Pavel’s... speechless. This isn’t at all how he wanted to talk. He opens his mouth, then closes it again. Another attempt, and he manages, “You... you’ll die?”
“If conditions are not met. There is a ritual a Vulcan may engage in to end it, but it too results in the death of one party, and I believe we would be unable to duplicate the conditions in this shuttle, regardless. Another remedy is intensive meditation, which is a far rarer solution that is difficult to master and does not have a particularly high success rate. I have been attempting to stem the condition with meditation, but my progress is not substantial enough for me to believe you are not in danger. As your superior officer, it is my duty to think of your safety.”
Pavel’s eyebrows knit together. His safety? Spock’s the one who’s going to die in eight days, apparently. Or less, if it’s already started. He heard the rest, but... “Are zhose zhe only options?”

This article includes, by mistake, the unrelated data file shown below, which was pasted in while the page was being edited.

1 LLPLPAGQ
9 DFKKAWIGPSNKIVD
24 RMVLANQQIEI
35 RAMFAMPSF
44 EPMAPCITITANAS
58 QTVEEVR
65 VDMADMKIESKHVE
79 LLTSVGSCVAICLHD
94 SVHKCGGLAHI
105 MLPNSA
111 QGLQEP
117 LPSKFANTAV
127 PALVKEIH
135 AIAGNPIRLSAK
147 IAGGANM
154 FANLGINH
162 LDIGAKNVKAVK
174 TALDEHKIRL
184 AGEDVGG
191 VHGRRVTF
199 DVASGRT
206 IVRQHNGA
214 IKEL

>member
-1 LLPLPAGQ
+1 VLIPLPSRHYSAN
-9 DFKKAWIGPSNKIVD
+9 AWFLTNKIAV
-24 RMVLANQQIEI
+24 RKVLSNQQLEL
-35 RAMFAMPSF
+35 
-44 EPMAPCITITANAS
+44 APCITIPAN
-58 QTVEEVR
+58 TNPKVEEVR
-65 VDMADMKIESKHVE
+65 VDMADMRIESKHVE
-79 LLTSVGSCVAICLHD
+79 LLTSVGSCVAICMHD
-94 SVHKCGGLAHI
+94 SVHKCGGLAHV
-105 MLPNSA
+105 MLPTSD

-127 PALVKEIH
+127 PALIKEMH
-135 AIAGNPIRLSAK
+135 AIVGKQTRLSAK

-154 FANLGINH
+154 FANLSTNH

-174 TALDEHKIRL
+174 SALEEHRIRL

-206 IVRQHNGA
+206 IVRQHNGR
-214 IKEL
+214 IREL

“There is a third,” Spock says, “but it is not ideal.” None of this is ideal. When Pavel doesn’t say anything, Spock adds in an oddly begrudging tone, “The third option is to take a mate.”
Pavel’s eyebrows rise to his hairline.
“As I said, it is not ideal.”
Pavel’s throat is dry again. It’s better than the alternative. It’s... mate with Spock. Pavel’s heart is suddenly beating too fast, loud in his ears and colouring his cheeks. He barely misses a beat before he tries to ask, “But it is better zhan you dying—what does it entail? A ceremony? A—”
It’s so, so strange to hear Spock’s voice twisted with emotion, shaking with a distinct lack of control. It’s odd and unnerving, and mildly terrifying. But he cuts Pavel off, snarling, “It is a physical copulation far more intense than any human’s bonding might be, and there is no option in this shuttle other than yourself, which would be unconscionable. It would be a terrible crime to defile an innocent. I will not force myself upon a human child.” When Spock stops talking, he’s breathing very hard again. Pavel wants to say he isn’t a child, but he’s too busy shrinking back. Forcing his voice calmer, Spock adds, “I will continue to attempt meditation. If my condition has not shown recessive signs by tomorrow by the time you awaken, I will have no choice but to lock myself outside of the shuttle in order to assure your safety.”